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Alt. Water Transfers

Cover HW Fall 2017

Water sharing and banking, coined "alternative transfer methods" or ATMs, could provide flexibility for stretched water supplies —but not without marked challenges. Read the Fall 2017 issue of Headwaters magazine and explore options to:

  • keep water in farming
  • help municipalities plan ahead
  • share between ag and environmental uses
  • bank water on the Colorado River

Browse articles and find a flipbook of the magazine here.

Connecting the Drops

connectingdropslogo4.1Bringing you the reporting you crave over the radio airways with extras and archives on our website. Visit the audio archives or listen to the latest story on the National Wild and Scenic Rivers Act and the Colorado river that could become the state's second wild and scenic protect river—Deep Creek:

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Water Education Colorado

New Zealand Invader May Wreak Havoc on Colorado Streams

BOULDER—A tiny mollusk that has crippled stretches of streams and rivers in other western states has recently been confirmed in Colorado waters. The New Zealand mudsnail, a native of the Southern Hemisphere, was recently discovered in Boulder Creek. This raises concerns that the fast-spreading invertebrate could soon spread to other Colorado streams, potentially overwhelming aquatic habitat and harming fish populations.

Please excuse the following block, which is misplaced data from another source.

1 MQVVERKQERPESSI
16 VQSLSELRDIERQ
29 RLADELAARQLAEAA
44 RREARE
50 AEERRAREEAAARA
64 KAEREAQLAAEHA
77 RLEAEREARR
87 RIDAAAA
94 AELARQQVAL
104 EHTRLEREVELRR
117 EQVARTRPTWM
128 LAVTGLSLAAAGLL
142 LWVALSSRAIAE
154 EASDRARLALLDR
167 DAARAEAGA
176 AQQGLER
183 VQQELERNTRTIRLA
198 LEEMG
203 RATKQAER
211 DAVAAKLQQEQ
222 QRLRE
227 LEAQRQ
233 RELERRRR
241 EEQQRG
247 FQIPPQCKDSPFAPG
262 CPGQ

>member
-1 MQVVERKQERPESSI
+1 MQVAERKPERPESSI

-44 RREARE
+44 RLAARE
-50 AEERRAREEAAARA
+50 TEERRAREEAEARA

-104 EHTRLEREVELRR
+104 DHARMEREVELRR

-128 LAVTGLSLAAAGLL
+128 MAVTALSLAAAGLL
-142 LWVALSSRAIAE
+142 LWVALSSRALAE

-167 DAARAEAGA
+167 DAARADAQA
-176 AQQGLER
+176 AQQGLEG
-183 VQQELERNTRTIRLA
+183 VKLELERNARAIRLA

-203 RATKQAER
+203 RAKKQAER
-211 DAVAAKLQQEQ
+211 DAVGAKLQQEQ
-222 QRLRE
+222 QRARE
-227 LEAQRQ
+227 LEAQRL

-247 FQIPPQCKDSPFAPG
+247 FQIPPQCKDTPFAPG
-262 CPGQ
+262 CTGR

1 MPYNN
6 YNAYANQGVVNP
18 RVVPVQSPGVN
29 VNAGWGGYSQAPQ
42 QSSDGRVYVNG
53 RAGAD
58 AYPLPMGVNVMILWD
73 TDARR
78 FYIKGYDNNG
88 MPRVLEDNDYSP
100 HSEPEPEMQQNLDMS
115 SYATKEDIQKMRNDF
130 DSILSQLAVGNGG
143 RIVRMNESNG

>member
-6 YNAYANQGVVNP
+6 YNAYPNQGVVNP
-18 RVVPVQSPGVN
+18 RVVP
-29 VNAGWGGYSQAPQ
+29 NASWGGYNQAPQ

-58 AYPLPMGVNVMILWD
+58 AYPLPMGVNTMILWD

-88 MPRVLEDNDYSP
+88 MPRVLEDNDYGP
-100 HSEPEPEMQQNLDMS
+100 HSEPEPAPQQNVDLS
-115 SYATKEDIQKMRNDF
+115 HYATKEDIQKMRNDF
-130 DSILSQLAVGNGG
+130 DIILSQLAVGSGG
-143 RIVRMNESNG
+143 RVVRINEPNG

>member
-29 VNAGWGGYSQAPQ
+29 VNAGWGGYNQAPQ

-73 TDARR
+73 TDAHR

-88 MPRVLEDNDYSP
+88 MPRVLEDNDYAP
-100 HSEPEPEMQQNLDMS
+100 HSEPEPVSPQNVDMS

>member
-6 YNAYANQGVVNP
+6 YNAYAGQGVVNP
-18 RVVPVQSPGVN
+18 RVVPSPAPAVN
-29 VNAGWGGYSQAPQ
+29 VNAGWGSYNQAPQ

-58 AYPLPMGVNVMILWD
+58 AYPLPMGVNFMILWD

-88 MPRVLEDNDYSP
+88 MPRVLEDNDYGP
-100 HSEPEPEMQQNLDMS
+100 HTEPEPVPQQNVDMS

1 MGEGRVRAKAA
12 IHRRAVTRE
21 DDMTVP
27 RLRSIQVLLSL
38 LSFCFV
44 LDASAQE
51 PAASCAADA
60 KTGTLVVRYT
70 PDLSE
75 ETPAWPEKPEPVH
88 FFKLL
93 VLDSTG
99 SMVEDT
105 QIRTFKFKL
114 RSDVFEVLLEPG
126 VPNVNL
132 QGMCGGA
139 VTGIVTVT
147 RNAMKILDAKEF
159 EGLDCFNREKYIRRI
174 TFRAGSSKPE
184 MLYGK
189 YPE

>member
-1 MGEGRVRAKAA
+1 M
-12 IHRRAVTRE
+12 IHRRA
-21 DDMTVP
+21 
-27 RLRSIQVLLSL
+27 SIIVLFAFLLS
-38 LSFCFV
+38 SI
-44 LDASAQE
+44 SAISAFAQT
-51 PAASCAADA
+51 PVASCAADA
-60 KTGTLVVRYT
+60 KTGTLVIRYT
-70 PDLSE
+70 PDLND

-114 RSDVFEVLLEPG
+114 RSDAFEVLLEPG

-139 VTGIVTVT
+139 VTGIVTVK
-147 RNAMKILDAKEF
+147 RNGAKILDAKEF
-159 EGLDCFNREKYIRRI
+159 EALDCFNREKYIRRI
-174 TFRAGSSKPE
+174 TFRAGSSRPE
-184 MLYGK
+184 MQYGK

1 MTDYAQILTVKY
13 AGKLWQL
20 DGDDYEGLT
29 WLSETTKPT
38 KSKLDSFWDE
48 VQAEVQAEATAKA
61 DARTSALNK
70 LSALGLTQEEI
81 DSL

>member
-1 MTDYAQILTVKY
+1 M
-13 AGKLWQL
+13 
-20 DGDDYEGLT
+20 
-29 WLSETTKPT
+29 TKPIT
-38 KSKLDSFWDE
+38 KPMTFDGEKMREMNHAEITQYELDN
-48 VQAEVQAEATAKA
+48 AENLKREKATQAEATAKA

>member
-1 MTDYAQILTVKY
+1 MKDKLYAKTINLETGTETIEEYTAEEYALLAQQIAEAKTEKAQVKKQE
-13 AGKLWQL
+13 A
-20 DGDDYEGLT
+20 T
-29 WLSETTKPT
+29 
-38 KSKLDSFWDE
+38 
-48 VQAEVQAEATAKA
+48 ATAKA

Known as a ‘nuisance species,’ this exotic invader has no natural predators in North America. Once established, the mudsnail can quickly carpet a stream bottom, upsetting the balance of the native aquatic environment and disrupting the food web. The creature is also highly resilient, able to survive several days out of water and tolerate a wide range of temperatures. The tiny invertebrates, measuring no more than five millimeters in length, can even pass unscathed through the digestive tracts of fish. Because they can reproduce asexually, a single New Zealand mudsnail can colonize a new area.

‘It's an extremely tough little organism,’ says Peter Walker, senior fish pathologist for the Colorado Division of Wildlife. ‘They can cause a lot of damage. These snails are highly adaptable and reproduce in such great numbers that they can actually lock up the available nutrients in an ecosystem.’

It's likely the snail hitched its way to Colorado aboard muddy waders or other fishing equipment. The Division of Wildlife is advising anglers to take precautions to help halt the snail's spread by washing fishing gear and inspecting boats and watercraft, and allowing all equipment to dry thoroughly before heading into new waters.

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